It’s Thanksgiving morning. Your turkey is still a solid brick of ice. Your entire extended family is arriving in less than three hours. Quick, what do you do? First of all, don’t panic — you have some options.
I think channeling your inner-Julia is a good idea in general, but on Thanksgiving, it’s more necessary than ever. I mean, here’s this major holiday with all these fancy, labor-intensive dishes that most of us only ever cook once a year, plus there’s the added pressure of delivering this meal to a crowd of hungry and expectant friends and family. It’s enough to put even the most confident and composed cook on high alert.
This is why we need Julia. What do you think she’d tell us when faced with our most stressful Thanksgiving mishaps?
This was my first summer having a garden and it coincided with the summer I hatched a new human and the themes of both keep blurring together: The goofy pride in growing things from seed. The occasionally overwhelming feeling that there are so many things and they’re all very hungry and counting on you to fix this. The twinge of sadness as they look less sprout-y and more robust. The urgency to not squander any of this.
With that in mind, there’s the fact that a very warm fall has meant that instead of this garden looking near collapse, it’s going strong and the four billowing pots of herbs that remain are pressuring me to do something great with them before they meet their imminent frosty demise. Fried sage leaves on everything! Crisp rosemary flatbread all the time! Minced chives on every dish! Parsley… I mean, I like tabbouleh and all, but there’s no way I’m going to get through this. Let’s not pretend this made a huge dent, but 5 sprigs down is a respectable effort, right?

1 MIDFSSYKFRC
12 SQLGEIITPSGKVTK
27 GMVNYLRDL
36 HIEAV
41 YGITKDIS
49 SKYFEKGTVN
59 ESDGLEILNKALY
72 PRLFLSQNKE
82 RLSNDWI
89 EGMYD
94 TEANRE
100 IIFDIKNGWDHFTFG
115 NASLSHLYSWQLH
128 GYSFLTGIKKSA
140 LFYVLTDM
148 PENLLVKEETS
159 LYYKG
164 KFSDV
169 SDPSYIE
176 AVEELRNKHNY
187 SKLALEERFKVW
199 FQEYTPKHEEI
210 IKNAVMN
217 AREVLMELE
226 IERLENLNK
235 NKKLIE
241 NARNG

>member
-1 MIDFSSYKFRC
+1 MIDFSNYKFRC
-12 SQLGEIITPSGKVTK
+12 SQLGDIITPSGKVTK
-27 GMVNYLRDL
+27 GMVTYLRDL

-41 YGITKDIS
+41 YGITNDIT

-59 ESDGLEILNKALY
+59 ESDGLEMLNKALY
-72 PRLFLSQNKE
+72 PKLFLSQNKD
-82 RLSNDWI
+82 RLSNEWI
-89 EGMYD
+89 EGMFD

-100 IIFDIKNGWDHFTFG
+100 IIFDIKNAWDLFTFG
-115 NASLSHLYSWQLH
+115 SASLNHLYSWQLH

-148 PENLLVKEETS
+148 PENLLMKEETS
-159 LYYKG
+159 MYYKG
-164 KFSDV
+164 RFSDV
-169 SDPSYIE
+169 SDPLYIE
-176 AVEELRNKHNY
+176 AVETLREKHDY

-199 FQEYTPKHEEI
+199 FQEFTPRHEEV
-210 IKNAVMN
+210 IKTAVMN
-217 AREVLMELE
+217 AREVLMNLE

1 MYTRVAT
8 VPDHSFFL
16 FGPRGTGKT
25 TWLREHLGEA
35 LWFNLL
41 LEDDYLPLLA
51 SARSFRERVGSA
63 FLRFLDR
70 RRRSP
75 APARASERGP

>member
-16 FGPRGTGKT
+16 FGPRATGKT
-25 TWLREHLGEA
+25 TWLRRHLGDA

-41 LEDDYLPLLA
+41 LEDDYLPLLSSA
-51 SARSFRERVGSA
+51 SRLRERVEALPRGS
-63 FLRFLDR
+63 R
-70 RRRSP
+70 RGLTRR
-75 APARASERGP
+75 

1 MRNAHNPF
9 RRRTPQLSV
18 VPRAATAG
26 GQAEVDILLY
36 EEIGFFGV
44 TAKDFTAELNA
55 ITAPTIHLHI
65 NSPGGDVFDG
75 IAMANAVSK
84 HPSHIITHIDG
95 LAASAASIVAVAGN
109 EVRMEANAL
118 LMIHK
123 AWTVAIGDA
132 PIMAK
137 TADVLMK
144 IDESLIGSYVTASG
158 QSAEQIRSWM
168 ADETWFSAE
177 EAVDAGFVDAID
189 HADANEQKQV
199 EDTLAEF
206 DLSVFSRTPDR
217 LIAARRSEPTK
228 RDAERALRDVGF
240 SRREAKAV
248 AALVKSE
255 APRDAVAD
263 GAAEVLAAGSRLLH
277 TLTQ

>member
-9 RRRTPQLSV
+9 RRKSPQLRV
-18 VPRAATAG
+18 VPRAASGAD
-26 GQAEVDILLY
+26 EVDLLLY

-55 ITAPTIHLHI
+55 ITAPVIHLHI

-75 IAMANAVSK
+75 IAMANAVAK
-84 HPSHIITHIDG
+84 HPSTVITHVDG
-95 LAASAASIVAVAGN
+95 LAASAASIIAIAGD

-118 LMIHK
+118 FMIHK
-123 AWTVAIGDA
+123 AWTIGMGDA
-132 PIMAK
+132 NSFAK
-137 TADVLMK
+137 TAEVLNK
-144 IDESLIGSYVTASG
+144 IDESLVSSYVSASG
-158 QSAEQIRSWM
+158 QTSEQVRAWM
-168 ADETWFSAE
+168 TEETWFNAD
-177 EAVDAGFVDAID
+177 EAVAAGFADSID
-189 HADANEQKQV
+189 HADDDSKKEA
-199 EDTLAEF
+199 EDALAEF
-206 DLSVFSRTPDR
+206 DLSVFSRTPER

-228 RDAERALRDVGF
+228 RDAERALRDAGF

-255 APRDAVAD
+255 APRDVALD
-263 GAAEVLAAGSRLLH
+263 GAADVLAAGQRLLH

In our opinion, a holiday table isn’t complete without a big basket of fluffy dinner rolls. How else are you going to sop up the last bits of gravy? These soft and airy sweet potato rolls are perfect for the job. They’re also very nearly foolproof, making them one less thing to worry about when planning the meal.
When it comes to dessert this holiday season, what do you plan on putting on the table? I am not talking about the actual dessert – let’s be honest, we all know you’re going to make at least one pumpkin pie in the coming weeks – I’m talking about the coffee.
Coffee-lovers, what’s the best way to pair coffee with pumpkin pie? Let’s get geeky.
Yes, you really can cook a frozen turkey. Yes, it sounds completely improbable — even slightly alarming. But against all odds, yes, it works. If you find yourself staring down a turkey that’s still frozen solid on Thanksgiving morning and you’re wondering how in the world you’re going to get dinner on the table in a few hours, there’s hope. Here’s how to go from frozen to golden without skipping a beat.
The romantic, magazine-fetishized notion of a holiday meal usually includes several generations of a family sitting together in one endlessly long table. The table is carefully effortless looking, just so — aglow with candles, swathed in autumnal colors, and set with matchy-matchy everything. Elements of nature are incorporated — gourds, leaves, driftwood — and children are expertly dressed and coiffed to the nth degree of cuteness.